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Contractor (September 2009) Pervious Concrete - Drain Away Your Stormwater Worries

01 Sep 2009

Rob Gaimster
Cement & Concrete Association of New Zealand (CCANZ)

Imagined or otherwise, it seems that New Zealand’s weather conditions are becoming more extreme. What is very real however, is that as urban development spreads, the effects of heavy rain and associated stormwater, is an increasingly important issue.

To meet more stringent environmental regulations, engineered solutions for roads, driveways and car-parking facilities, designed to effectively manage stormwater runoff, are becoming almost mandatory in new developments across Europe and North America.

Key to these pavement stormwater management solutions is pervious (or permeable) concrete; umbrella terms that describe either cast-in-situ porous concrete or permeable concrete block paving.

In conventional pavements, stormwater is allowed to run across the surface to gutters, where it is then directed into pipes for quick removal, as it is undesirable to allow too much water into conventional sub-grade material. In both porous concrete and permeable concrete paving systems, stormwater is deliberately directed down into a specially designed underlying permeable sub-base (either coarse graded aggregate and/or hydraulically bound coarse graded aggregate) where it can be released slowly into the ground or drainage network, or harvested for non-potable applications such as garden irrigation.

In porous concrete a high flow rate of water occurs through interconnecting voids within the hardened concrete. These voids are created by using little or no sand in the concrete mix, and carefully proportioning water and cementitious material to create a paste that binds aggregate particles. Typically, 15 and 25 percent voids are achieved in the hardened concrete. Similarly, permeable concrete block paving promotes water flow down from the surfaces through gaps between each concrete paving block.

By managing stormwater runoff through pervious or permeable concrete systems the quality of ground, stream and river water can be controlled against contaminants through filtration, peak flood flows reduced, and the external environment improved and its use optimised.

While the high porosity and low mortar content of porous concrete results in a lower strength compared to a conventional concrete mix, strengths in excess of 20 MPa are achievable, and suit a wide range of pavement applications. The surface appearance of porous concrete is aesthetically pleasing, akin to the always popular exposed aggregate finish. For permeable concrete block paving, the same extensive range of colours and shapes available in conventional precast concrete paving products can be similarly produced, and offer the same performance characteristics of slip and skid resistance and durability.

The recommended maintenance regimes for pervious systems is important, with a general emphasis placed on ensuring the surface area is free from debris such as leaves and topsoil. Vacuuming and pressurised washing is also advised. While clogging of permeable concrete block paving is inevitable, it is anticipated that the expected loss of infiltration will only be 10 percent of the initial rate over a service life of 20 years.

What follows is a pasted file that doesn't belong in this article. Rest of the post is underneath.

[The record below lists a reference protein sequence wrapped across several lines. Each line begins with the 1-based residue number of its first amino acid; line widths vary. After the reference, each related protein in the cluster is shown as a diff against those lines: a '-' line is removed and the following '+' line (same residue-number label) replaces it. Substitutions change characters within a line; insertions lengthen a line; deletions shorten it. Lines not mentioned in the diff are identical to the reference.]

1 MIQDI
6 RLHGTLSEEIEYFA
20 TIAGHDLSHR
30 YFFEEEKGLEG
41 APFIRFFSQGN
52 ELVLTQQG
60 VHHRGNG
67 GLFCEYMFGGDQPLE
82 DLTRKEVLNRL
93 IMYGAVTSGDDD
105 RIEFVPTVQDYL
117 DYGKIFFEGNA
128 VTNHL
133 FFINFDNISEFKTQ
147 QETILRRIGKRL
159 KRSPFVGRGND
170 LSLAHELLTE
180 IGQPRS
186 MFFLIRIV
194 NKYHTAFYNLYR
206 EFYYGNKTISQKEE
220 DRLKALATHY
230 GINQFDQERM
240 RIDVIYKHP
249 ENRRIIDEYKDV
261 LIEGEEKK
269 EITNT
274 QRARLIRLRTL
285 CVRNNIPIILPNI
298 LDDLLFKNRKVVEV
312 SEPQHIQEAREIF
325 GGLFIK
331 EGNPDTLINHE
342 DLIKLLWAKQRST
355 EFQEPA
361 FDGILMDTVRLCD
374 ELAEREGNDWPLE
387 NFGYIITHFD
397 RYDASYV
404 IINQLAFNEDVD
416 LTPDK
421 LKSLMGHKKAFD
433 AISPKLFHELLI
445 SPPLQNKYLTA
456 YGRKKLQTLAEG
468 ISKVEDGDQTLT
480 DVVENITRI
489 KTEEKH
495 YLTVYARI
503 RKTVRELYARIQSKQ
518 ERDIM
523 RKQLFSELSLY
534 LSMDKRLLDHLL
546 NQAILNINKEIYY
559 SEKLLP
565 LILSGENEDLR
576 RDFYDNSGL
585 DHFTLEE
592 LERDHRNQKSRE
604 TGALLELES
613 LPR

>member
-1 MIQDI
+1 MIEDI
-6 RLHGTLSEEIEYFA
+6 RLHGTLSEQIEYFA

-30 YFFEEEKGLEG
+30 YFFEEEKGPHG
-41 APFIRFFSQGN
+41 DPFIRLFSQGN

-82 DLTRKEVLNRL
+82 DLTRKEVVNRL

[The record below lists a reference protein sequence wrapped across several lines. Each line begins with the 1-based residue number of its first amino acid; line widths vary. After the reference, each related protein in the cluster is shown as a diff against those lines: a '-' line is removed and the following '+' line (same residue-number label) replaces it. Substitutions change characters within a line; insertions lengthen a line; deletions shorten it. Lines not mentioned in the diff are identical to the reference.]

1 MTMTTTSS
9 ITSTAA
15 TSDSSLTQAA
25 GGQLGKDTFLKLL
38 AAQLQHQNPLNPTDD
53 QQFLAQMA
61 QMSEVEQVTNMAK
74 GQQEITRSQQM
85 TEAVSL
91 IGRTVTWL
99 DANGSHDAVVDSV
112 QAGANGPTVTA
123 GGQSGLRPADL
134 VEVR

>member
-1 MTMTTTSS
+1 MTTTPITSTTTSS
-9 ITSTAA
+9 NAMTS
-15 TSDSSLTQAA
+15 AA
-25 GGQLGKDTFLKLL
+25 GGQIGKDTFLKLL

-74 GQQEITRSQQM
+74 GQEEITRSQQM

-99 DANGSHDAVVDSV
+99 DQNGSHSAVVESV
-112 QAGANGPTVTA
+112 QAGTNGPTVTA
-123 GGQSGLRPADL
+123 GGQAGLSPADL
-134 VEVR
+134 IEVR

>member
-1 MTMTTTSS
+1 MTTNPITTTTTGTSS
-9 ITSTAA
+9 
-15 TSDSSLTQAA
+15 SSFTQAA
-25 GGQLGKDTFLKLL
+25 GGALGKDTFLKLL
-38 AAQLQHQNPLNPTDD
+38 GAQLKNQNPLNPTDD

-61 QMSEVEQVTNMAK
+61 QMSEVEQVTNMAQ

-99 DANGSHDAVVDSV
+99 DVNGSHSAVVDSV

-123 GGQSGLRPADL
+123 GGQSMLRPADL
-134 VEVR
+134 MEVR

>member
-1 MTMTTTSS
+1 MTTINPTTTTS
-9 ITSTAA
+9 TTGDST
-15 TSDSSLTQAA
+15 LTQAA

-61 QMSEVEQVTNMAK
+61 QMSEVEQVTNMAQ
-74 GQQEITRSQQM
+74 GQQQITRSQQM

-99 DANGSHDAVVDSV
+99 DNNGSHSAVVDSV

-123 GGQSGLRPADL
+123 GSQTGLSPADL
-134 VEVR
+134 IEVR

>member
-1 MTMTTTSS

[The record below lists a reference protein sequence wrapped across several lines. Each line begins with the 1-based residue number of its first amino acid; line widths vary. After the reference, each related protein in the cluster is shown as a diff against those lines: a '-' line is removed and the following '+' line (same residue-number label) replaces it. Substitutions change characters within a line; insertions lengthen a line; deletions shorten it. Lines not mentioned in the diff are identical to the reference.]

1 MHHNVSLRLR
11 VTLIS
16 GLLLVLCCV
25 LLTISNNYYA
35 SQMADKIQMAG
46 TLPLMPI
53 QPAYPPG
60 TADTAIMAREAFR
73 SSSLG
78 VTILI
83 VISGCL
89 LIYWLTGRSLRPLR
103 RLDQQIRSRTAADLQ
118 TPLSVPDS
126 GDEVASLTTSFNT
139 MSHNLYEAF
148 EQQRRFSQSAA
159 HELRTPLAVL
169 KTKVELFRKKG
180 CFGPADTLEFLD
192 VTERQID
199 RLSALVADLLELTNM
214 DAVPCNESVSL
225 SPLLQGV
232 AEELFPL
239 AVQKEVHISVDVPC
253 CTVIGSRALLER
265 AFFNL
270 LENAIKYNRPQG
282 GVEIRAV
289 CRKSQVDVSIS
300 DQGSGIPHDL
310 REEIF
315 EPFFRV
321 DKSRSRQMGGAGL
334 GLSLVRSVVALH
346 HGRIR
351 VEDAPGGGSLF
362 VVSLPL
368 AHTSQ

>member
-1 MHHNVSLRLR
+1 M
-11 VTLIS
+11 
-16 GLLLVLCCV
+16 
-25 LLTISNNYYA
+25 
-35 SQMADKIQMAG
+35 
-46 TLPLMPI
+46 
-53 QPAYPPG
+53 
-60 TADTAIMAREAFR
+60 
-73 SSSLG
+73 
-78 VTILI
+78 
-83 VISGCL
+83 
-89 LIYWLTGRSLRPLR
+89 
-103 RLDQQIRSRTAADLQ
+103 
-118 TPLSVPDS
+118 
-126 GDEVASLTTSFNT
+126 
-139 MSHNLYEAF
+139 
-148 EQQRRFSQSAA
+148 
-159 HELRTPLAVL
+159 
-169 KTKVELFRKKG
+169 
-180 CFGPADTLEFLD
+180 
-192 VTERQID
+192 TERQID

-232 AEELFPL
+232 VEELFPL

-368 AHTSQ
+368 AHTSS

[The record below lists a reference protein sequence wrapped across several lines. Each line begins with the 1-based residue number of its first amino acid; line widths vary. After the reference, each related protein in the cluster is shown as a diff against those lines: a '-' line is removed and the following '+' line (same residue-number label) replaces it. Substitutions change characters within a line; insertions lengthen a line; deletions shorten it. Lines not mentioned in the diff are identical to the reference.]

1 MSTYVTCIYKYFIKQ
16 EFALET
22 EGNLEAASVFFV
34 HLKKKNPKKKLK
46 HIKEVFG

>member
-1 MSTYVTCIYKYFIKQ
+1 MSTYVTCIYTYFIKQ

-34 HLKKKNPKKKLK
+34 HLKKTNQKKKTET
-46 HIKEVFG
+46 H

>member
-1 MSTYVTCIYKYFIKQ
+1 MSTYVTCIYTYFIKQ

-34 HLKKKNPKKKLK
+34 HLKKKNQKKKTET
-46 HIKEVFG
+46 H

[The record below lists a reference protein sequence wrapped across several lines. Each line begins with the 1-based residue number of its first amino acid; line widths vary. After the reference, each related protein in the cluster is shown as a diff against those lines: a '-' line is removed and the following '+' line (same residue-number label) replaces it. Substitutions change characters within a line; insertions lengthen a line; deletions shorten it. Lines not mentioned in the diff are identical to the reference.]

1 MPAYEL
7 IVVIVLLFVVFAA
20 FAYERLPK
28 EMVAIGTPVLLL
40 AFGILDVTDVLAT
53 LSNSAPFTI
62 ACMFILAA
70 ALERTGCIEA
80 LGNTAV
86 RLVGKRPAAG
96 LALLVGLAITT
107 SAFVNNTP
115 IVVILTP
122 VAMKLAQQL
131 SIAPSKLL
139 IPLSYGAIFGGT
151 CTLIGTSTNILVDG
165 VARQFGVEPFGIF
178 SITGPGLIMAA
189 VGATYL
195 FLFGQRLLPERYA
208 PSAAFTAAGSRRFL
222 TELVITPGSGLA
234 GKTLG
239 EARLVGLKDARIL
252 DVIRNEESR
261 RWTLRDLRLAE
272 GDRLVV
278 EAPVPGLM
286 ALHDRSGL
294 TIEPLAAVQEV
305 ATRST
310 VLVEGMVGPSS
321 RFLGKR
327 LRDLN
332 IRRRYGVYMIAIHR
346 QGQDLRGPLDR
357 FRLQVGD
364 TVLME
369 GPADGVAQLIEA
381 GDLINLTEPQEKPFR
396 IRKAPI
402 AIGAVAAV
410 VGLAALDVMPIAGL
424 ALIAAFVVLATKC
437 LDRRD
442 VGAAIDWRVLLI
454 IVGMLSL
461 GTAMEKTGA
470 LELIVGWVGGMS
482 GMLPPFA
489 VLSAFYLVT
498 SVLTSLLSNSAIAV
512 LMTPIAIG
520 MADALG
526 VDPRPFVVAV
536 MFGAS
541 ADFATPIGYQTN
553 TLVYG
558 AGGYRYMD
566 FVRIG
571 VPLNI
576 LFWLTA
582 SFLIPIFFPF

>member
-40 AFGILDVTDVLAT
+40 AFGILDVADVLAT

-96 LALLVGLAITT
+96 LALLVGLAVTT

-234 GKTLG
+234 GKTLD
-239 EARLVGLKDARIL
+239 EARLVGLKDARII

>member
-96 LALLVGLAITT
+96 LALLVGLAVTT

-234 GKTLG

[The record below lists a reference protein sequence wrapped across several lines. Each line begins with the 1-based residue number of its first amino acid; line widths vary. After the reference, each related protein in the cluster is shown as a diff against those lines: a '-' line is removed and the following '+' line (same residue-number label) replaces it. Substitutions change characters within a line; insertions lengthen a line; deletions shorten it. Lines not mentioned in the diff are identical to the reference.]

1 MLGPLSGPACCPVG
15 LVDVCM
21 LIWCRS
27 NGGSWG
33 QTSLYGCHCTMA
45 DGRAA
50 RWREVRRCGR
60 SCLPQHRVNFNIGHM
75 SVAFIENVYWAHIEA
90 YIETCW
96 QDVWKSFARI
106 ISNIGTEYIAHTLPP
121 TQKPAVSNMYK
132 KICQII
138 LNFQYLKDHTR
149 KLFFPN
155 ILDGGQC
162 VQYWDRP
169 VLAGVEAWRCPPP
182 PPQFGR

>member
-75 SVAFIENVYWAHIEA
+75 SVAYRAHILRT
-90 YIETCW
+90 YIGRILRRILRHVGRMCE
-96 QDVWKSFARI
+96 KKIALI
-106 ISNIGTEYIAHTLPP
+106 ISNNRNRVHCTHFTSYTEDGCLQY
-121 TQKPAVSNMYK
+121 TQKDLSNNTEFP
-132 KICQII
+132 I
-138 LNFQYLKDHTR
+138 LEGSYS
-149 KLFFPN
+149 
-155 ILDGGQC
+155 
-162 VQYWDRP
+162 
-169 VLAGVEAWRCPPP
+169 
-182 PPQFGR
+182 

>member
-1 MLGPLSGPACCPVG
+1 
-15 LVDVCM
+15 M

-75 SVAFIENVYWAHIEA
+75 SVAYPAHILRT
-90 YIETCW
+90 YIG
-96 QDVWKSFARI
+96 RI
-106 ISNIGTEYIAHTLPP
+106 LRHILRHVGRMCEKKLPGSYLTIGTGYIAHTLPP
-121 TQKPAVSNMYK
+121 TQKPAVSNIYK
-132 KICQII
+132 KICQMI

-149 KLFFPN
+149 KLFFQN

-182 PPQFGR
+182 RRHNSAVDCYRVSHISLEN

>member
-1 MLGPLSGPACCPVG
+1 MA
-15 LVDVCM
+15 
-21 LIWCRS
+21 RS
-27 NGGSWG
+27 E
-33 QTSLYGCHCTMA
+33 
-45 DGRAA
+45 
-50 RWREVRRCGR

While developments and uptake of pervious concrete systems primarily stem from Europe and North America, interest in New Zealand is gathering momentum. For instance, researchers from the University of Auckland’s Faculty of Engineering, supported by the Auckland Regional Council and the North Shore City Council, have trialled a 200 square metre section of permeable concrete block paving on Birkdale Road on the North Shore.

The effectiveness of the surface was monitored for over two years, with results showing it decreased stormwater runoff at peak flow by an average of 75 percent during most storms, and reduced the volume of total runoff by about 40 percent when compared to runoff from asphalt on the same road. Storms with less than 7mm rainfall produced only a slow trickle of runoff that was too low to measure accurately. Runoff from the permeable concrete block pavement also had on average 70 to 80 percent less sediment, copper, and zinc.

Despite the challenging trial conditions on a busy bus route, overall the permeable concrete block paving performed well, with results informing on-going investigations, as well as contributing to an updated ‘Stormwater Management Practice Note’ and ‘Pervious Pavement Guidelines’ from the North Shore City council on how to best design and install the system.

From a porous concrete perspective, the industry is collaborating to develop an enhanced understanding of mix proportioning, design, construction and appropriate maintenance practices best suited for New Zealand’s environment.

As concerns mount over the detrimental impact increased urbanisation is having on our waterways, on-going local trials and the refinement of design and construction specifications will see a likely rise in the uptake of robust and adaptable pervious concrete systems, whether cast in-situ porous concrete or permeable concrete block paving.

The benefits of these systems demonstrate that concrete offers sustainable solutions for our built environment across all levels of construction activity.

Article appeared in Contractor magazine.